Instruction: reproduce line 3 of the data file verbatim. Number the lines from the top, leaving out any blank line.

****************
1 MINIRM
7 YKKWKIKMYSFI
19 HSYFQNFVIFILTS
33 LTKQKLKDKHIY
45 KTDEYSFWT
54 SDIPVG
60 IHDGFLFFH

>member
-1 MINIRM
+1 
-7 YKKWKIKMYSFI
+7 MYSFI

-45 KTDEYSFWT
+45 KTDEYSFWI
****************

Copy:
19 HSYFQNFVIFILTS